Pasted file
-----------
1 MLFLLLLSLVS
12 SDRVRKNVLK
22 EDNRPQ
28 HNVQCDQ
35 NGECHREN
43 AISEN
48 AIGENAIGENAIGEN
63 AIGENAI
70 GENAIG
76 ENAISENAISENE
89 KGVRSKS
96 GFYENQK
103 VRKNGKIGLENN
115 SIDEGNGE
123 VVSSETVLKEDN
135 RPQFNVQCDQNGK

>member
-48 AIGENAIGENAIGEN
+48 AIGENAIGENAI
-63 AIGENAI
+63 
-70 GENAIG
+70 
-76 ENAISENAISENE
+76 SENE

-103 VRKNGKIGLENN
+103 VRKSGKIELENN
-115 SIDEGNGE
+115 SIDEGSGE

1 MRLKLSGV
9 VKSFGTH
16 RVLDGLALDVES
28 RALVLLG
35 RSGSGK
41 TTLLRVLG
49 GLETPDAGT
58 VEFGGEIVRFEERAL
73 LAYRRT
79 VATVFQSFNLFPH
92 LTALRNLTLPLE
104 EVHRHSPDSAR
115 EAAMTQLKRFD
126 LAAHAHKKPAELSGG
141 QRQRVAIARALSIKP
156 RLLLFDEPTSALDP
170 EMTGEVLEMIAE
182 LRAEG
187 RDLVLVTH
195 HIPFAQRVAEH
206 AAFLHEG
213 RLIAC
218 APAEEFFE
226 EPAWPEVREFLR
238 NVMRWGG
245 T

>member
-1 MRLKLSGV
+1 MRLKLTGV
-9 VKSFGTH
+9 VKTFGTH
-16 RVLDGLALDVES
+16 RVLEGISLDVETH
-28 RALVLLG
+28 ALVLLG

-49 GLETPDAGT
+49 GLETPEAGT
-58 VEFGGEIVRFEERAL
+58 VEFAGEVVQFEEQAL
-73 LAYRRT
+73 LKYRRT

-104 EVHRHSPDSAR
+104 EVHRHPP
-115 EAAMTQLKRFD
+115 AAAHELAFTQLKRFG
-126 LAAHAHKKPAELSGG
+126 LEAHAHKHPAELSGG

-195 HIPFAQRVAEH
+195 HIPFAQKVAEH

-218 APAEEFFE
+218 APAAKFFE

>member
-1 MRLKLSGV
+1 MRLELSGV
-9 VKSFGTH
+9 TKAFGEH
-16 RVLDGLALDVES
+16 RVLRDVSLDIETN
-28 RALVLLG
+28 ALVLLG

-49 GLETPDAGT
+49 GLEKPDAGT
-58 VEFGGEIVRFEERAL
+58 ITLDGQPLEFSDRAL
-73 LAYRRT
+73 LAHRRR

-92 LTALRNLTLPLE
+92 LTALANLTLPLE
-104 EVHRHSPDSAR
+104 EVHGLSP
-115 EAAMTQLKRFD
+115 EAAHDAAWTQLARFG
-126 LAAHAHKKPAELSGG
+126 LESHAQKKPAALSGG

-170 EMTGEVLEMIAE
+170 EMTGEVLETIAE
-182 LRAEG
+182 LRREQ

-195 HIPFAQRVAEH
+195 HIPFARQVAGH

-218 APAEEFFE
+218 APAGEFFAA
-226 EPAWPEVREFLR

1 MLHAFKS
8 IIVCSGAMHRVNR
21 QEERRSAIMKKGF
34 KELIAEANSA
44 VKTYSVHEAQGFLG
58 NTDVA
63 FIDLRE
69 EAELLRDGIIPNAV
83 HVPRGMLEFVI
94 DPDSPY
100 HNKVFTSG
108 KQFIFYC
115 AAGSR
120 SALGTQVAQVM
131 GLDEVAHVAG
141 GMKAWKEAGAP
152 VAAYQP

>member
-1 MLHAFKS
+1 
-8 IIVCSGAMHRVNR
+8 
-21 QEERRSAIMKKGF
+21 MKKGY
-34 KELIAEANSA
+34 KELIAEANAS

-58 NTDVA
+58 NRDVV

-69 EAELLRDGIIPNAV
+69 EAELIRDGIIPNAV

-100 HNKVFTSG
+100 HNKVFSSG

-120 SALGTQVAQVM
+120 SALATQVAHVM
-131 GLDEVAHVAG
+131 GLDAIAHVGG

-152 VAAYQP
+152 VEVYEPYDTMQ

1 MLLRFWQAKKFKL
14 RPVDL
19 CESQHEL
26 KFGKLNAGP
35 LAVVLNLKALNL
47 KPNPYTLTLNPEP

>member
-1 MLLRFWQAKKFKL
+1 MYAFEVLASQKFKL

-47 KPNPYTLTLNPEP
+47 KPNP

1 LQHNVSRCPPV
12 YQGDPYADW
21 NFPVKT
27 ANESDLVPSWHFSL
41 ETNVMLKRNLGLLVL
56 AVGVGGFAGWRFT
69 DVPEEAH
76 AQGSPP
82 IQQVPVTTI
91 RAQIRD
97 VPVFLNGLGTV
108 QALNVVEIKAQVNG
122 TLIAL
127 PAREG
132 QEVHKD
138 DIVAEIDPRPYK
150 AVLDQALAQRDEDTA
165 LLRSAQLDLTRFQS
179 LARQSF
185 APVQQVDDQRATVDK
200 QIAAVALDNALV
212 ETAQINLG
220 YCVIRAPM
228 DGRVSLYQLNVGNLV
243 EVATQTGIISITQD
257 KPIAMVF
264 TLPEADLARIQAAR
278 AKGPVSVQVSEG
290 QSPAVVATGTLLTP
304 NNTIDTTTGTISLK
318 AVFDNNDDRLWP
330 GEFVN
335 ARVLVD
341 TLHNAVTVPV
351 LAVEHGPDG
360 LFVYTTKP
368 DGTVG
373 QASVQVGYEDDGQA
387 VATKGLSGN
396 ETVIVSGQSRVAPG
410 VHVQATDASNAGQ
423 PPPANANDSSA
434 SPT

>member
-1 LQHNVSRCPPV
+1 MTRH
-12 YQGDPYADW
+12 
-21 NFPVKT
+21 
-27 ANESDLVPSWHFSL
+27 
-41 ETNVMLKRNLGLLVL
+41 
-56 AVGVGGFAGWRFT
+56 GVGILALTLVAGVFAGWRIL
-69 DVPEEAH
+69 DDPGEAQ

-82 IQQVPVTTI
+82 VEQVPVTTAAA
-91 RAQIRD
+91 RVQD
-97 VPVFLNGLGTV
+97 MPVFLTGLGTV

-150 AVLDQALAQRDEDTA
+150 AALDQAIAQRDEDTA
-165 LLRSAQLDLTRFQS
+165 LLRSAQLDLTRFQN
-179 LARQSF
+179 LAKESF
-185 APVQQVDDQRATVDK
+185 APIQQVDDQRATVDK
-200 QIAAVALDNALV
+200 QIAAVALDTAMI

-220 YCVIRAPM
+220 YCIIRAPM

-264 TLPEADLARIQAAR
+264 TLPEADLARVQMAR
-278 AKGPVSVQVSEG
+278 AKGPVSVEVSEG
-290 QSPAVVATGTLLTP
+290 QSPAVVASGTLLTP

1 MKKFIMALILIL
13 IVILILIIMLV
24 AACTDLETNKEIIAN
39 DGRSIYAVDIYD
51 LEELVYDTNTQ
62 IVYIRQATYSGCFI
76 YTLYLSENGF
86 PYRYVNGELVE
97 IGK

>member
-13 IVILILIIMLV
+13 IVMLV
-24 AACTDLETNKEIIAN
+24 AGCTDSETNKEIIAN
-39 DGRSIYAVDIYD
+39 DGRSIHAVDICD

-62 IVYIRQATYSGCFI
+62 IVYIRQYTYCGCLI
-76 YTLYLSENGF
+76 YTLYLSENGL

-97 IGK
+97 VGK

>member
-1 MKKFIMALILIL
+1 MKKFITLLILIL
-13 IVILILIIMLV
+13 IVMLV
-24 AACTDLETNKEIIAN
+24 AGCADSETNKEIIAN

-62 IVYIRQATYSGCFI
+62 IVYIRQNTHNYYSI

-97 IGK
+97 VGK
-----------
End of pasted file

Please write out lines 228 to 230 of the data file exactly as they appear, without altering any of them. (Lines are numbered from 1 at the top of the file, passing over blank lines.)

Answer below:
-165 LLRSAQLDLTRFQS
+165 LLRSAQLDLTRFQN
-179 LARQSF